SpaceX Inspiration4 made history on Thursday when it blasted off with the first-ever all-civilian rocket crew, and Morinville’s Tyler Ferguson was there shooting the whole thing.
While the crew returned to solid ground after a three-day tour, Ferguson is still flying high from the adventure.
“It was just unreal, let me tell you. It was one of the one of the coolest experiences I've ever been able to do in person,” he rhapsodized. “It was just awesome.”
The 31-year-old had his friend Zachary Aubert to thank for the experience. The Edmontonian Aubert runs the Launch Pad, a YouTube channel dedicated to space and space travel. This is where Jared Isaacman, Inspiration4’s commander, made his first public interview on the mission.
Isaacman, well aware of Aubert’s enthusiasm and professionalism, invited the blogger to film the launch, though it would have required the purchase of expensive camera equipment to produce a proper short-form documentary. Ferguson, seeing an opportunity, convinced his friend to bring him along.
“Basically, I said to him, ‘Zack … rather than spending thousands of dollars on production equipment, why don't you spend a third of that, or even an eighth of that, and bring me along? I have everything that you need, and I love what you're doing, and I love what you're about.’ I said, ‘Let me be a part of it.’”
Aubert and Ferguson have worked on other projects in the past — none this momentous in terms of subject matter, but also in terms of setup. One of the biggest logistical issues, Ferguson continued, was making sure they had not only the right equipment, but enough equipment to last through the duration of the live stream, including coverage throughout the day.
"For me, being from Canada, obviously, the challenge is what can you take on a plane. You can't take lithium batteries over 100 megawatts onto a plane. If you're looking at bringing an inverter or a battery booster pack of some sort, it's not going to be the kind that you can use for five, six hours."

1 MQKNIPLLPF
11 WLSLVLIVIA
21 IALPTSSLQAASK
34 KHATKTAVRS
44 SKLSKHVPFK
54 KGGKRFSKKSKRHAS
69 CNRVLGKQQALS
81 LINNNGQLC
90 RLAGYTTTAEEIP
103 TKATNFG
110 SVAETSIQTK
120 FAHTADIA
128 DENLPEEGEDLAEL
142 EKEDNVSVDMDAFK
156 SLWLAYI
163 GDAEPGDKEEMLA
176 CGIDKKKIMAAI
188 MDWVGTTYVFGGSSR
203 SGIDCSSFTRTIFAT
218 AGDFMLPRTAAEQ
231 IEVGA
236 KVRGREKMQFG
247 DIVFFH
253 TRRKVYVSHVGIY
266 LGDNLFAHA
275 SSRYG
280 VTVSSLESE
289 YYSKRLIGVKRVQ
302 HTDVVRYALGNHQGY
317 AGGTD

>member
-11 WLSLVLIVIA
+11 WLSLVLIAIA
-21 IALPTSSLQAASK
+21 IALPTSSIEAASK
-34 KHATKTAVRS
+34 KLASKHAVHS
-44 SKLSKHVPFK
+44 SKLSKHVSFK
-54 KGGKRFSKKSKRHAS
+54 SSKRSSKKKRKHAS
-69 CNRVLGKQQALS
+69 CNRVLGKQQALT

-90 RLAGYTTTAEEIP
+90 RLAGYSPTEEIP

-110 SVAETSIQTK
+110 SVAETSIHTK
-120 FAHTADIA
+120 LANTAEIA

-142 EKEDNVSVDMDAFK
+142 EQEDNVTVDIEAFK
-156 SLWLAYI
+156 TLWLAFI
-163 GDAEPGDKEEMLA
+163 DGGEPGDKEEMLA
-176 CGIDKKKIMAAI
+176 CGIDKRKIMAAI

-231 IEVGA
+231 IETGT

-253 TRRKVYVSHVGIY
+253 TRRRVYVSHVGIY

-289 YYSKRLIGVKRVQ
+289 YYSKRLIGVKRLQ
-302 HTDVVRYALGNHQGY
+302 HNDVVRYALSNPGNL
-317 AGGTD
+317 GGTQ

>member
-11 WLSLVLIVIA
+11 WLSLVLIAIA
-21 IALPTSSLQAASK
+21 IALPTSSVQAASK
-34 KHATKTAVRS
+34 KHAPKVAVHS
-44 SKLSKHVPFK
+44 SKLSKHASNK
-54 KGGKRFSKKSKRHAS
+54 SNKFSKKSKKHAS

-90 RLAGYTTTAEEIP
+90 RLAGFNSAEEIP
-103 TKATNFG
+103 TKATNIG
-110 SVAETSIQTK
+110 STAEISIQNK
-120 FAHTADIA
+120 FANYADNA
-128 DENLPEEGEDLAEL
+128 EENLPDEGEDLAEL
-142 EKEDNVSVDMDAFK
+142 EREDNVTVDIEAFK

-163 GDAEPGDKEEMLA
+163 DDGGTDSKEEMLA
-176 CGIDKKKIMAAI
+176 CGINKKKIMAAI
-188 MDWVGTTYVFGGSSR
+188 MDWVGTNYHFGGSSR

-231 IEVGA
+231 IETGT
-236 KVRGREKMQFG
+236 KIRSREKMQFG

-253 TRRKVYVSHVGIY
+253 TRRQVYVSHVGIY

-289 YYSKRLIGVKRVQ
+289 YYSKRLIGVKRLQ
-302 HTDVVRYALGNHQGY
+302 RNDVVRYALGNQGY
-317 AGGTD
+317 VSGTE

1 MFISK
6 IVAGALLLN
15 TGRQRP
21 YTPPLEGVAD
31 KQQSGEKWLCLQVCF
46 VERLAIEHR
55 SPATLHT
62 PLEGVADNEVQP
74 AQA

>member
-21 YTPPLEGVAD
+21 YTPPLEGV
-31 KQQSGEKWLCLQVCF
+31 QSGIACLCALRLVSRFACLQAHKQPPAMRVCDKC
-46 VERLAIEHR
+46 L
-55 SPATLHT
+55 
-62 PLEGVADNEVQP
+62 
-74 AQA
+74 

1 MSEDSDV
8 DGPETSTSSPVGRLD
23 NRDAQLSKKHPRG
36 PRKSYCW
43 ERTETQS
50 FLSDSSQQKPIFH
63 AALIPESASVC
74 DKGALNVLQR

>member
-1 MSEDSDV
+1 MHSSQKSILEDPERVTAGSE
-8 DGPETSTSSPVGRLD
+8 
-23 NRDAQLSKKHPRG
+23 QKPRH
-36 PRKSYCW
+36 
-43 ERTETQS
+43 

His solution: multiple batteries, along with two large-format hard drives to record in log format for its super high quality. For the live stream, they had to be prepared in different ways. They had to be set up around 4 p.m. even though the launch window wasn't going to be open until 8. The problem there was about more than waiting.
"You have to think about being in Florida — being in the heat — because heat is the worst enemy for technology. The first day that we ran our test on that Tuesday, the computer overheated and shut down. We had no wind. I was like, 'Man, if this launch goes during three, four o'clock, we're done.' Luckily, it ended up being a night launch, and so the temperature was not an issue at all."
The launch was spectacular, he enthused.
"It was such a privilege to be able to go and to be a part of this. It's definitely something that I want to be able to do again," he continued, noting his love of space. "Covering it in this way was unlike anything I've experienced before. When you finish it, it felt like I had done the job part, and now I can let my emotions catch up to me. And it was just incredible."
While Ferguson returned, Aubert moved on to Houston to visit Starcamp and check out the progress on Starship, SpaceX's fully reusable rocket.Indeed, one good return deserves another. The plan for the two filmmakers is to make the trip back to Florida in November to film the launch of the Artemis mission, NASA's big return to the moon.